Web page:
• Myths About Heart Disease in Young Patients

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    Many young people don’t believe they’re at risk for heart conditions like coronary heart disease, cardiovascular disease, coronary artery disease, or congestive heart failure. In fact, a cardiologist or heart doctor can tell you that genetic factors and lifestyle choices can increase a young person’s risk of heart disease. Here’s a look at some common myths about heart disease in young patients.

    Myth: Young People Don’t Die from Congestive Heart Failure
    Most people believe that when a young person dies, it was due to an unavoidable accident or injury. In reality, around half of the deaths of people aged 18-35 are due to coronary heart disease . This includes coronary artery disease, congenital heart disease, congenital heart abnormalities, structural heart abnormalities, and other cardiac abnormalities and heart conditions.

    Myth: Only Older Men Suffer from Heart Attacks
    There has long been a dangerous belief that only older men suffer from heart attacks and heart disease. While the average age for a first heart attack in men is 65, 4-10% of all heart attacks occur in men younger than 45. Young women are also at risk for heart attacks, particularly if they have high cholesterol, and underlying heart condition, frequent incidences of angina or heart arrhythmias, a family history of heart disease, a sedentary lifestyle, or if a cardiologist previously diagnosed them with congenital heart disease.

    Myth: Younger Hearts Aren’t Susceptible to Coronary Artery Disease
    Because younger hearts are typically very healthy, many people believe that they aren’t susceptible to coronary artery disease. In actuality, coronary artery disease is the cause of about 80% of heart attacks in young patients. Only 4% of heart attacks are due to congenital heart disease.

    If you’re concerned that you might be at risk of coronary heart disease near Sun City West , come see us at Cardiac Solutions. We operate four convenient locations, and our cardiologists and heart doctors can evaluate your heart health to determine if you’re at risk for a heart condition. To learn more about cardiovascular disease and heart disease symptoms, call us today at (623) 876-8816.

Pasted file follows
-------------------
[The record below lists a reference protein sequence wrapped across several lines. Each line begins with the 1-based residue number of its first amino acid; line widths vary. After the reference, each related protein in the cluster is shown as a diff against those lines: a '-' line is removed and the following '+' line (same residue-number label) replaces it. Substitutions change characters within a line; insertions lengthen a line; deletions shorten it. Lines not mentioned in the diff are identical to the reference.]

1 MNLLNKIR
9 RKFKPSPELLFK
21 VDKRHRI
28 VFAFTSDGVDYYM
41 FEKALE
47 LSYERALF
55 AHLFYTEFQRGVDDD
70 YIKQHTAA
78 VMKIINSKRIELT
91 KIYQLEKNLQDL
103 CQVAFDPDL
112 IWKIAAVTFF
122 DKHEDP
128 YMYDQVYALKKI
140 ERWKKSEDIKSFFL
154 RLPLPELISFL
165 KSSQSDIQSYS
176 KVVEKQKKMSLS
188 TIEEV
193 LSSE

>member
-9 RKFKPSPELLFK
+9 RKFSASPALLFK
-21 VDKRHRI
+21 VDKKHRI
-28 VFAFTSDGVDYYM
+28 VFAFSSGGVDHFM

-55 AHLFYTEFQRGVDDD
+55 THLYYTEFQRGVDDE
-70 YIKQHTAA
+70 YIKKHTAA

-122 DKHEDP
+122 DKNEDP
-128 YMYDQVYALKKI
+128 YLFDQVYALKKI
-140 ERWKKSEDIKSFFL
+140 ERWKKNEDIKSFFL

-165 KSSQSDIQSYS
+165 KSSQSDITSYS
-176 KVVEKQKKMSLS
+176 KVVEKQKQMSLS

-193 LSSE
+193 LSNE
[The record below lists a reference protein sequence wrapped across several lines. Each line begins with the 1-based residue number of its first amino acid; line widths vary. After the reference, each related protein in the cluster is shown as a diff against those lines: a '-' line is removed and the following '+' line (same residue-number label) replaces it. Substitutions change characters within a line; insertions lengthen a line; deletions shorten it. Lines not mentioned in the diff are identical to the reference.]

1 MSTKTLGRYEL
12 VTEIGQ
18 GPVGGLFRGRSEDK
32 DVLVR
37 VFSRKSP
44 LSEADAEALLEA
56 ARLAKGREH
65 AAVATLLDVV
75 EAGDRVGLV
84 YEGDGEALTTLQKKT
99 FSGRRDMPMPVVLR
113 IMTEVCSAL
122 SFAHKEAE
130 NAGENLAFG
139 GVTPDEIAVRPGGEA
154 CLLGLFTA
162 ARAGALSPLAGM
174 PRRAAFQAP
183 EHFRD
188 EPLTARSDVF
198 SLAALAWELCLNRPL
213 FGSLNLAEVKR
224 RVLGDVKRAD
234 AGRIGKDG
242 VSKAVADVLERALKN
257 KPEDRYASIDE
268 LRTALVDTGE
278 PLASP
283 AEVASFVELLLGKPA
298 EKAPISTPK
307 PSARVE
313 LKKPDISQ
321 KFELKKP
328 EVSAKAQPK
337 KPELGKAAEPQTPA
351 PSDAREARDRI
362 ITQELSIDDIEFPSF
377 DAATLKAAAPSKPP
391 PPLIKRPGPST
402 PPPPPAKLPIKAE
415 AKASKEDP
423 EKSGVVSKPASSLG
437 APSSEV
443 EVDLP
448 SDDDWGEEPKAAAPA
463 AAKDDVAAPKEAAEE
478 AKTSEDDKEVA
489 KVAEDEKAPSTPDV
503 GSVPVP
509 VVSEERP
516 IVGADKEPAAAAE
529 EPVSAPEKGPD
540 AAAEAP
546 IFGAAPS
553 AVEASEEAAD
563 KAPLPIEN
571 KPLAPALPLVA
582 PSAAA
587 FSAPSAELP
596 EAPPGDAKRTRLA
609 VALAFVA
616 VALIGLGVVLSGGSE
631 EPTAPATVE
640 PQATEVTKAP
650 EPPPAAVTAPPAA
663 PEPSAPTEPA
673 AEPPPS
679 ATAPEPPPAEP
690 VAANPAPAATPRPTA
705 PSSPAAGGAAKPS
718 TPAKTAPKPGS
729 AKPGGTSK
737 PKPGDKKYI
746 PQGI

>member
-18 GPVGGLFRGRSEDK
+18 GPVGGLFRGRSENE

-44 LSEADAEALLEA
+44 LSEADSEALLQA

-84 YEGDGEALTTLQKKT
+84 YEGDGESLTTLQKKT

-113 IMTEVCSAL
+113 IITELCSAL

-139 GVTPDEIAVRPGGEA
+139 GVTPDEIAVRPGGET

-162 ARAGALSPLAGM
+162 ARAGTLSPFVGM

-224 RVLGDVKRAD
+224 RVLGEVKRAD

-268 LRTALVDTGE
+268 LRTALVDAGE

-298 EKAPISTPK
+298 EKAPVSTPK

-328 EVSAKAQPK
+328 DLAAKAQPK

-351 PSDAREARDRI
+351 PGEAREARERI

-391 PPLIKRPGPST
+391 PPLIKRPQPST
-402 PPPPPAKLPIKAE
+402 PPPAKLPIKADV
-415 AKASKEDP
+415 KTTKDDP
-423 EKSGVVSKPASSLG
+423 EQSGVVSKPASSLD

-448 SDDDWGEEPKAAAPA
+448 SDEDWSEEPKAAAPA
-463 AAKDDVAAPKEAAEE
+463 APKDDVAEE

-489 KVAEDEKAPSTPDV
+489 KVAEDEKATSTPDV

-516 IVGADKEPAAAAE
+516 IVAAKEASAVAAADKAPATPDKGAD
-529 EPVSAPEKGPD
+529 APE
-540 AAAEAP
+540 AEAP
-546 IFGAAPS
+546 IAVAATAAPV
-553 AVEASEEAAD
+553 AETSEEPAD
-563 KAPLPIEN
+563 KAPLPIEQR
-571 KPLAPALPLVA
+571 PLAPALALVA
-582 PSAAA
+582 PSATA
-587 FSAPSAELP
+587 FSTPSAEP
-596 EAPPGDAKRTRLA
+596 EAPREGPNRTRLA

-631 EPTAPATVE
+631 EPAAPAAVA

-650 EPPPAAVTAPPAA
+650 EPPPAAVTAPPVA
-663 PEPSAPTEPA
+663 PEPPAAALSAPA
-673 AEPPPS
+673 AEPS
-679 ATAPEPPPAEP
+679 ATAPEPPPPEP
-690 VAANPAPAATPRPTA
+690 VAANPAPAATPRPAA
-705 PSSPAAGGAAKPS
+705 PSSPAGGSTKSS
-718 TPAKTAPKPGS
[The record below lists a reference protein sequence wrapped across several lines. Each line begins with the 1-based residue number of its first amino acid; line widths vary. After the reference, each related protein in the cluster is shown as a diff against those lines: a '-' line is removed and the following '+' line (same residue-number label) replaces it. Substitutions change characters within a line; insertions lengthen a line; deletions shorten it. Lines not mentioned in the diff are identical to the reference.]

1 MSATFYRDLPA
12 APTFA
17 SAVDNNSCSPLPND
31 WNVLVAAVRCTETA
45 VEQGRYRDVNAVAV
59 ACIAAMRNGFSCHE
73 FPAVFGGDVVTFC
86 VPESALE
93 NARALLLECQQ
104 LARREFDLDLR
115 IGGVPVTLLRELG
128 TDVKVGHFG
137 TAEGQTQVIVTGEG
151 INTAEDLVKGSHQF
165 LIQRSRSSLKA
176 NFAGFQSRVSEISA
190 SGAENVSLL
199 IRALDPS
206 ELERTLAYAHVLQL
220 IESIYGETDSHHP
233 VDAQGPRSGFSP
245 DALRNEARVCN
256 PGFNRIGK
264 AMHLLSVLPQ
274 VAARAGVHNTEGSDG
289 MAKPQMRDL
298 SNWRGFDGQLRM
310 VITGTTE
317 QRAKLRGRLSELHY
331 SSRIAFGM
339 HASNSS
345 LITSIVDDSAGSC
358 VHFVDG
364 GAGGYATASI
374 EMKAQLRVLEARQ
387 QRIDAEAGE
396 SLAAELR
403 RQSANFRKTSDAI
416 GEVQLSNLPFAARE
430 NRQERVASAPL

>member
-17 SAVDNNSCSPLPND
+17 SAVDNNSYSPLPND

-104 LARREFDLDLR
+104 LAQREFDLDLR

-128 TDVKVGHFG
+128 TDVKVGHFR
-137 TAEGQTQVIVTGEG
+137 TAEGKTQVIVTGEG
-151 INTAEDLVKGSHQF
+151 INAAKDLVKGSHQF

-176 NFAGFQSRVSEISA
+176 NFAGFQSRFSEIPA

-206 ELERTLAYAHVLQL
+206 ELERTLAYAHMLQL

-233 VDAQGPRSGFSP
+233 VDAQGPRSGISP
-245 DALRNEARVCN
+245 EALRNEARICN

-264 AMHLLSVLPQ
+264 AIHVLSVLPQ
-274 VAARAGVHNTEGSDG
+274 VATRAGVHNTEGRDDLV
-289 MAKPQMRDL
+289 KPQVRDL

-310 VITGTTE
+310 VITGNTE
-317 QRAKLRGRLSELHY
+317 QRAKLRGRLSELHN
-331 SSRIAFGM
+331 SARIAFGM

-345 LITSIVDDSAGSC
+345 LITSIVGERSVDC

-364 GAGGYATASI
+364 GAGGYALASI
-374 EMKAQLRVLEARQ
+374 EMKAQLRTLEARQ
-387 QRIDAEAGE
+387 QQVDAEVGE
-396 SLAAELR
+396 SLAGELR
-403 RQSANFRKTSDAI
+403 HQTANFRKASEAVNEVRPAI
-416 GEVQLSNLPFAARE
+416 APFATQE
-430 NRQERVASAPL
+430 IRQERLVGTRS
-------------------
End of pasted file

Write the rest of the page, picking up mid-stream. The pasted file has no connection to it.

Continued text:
• Understanding the Basics of Heart Murmurs

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    A heart murmur is an unusual sound, ranging from very soft to very loud, that is heard during a heartbeat. There are two types of heart murmurs: innocent, and abnormal. Innocent heart murmurs are very common, and are not a sign of an underlying heart condition. Abnormal heart murmurs might indicate an underlying heart condition like congenital heart disease, coronary heart disease, coronary artery disease, or peripheral vascular disease.

    An innocent heart murmur doesn’t cause heart disease or heart disease symptoms, and doesn’t require treatment. If a cardiologist or heart doctor diagnoses you with an abnormal heart murmur, he’ll also determine the underlying heart condition causing the murmur. The treatment will depend upon the type and severity of the underlying heart condition. Treatment typically includes medication, activity modification, and lifestyle changes.

    If you’re concerned that you might have a heart murmur, heart arrhythmia, or other heart condition in Avondale , come see us at Cardiac Solutions. The experienced cardiologists and heart doctors at our four clinic locations can perform extensive testing to determine if you have a heart condition. To learn more about our locations and cardiovascular care services, call us today at (623) 876-8816.

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  • Common Causes of Heart Palpitations

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    Heart palpitations, or heart arrhythmias, can be a heart disease symptom , or indicative of another underlying heart condition. It’s important to work closely with your cardiologist or heart doctor to identify the cause of your heart arrhythmia so you can reduce your risk of coronary heart disease or congestive heart failure. Here is a look at some of the most common causes of heart arrhythmias.

    Intense Emotions or Physical Activity
    Intense emotions such as fear, anxiety, and stress can cause heart palpitations and heart arrhythmias. People who frequently suffer from panic attacks are more likely to suffer from heart palpitations. Extreme physical activity can also increase your risk of heart palpitations or heart arrhythmias. This includes running, weight lifting, and playing vigorous sports. You should discuss your emotional health and your level of physical activity with your cardiologist to determine if it’s related to your heart condition.

    Certain Medications and Medical Conditions
    Thyroid disease, low blood sugar, anemia, low blood pressure, frequent fevers, and dehydration can all contribute to heart arrhythmias. Hormonal changes that occur during pregnancy, menstruation, or pre-menopause can also trigger a heart arrhythmia. Medications that contain stimulants or pseudoephedrine, such as asthma medication, diet pills, decongestants, and cold medications can cause heart palpitations and heart arrhythmias. Your heart doctor will be able to advise you as to whether you have an underlying medical condition or are taking medications that might exacerbate your heart condition.

    Consuming Certain Substances
    There are other substances that you can consume that will aggravate your heart condition and cause heart palpitations or a heart arrhythmia. Caffeine, nicotine, and alcohol will all contribute to heart palpitations, as well cocaine and amphetamines. Certain herbal and nutritional substances may also cause heart arrhythmias.